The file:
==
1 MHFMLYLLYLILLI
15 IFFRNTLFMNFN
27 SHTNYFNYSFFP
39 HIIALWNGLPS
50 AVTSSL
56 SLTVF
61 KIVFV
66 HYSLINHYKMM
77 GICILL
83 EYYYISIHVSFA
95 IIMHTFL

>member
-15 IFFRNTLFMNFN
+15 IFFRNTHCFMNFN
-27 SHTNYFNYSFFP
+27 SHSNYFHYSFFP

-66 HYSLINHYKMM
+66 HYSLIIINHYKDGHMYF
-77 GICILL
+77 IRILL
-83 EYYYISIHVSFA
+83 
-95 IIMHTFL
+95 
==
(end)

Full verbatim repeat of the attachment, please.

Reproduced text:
1 MHFMLYLLYLILLI
15 IFFRNTLFMNFN
27 SHTNYFNYSFFP
39 HIIALWNGLPS
50 AVTSSL
56 SLTVF
61 KIVFV
66 HYSLINHYKMM
77 GICILL
83 EYYYISIHVSFA
95 IIMHTFL

>member
-15 IFFRNTLFMNFN
+15 IFFRNTHCFMNFN
-27 SHTNYFNYSFFP
+27 SHSNYFHYSFFP

-66 HYSLINHYKMM
+66 HYSLIIINHYKDGHMYF
-77 GICILL
+77 IRILL
-83 EYYYISIHVSFA
+83 
-95 IIMHTFL
+95 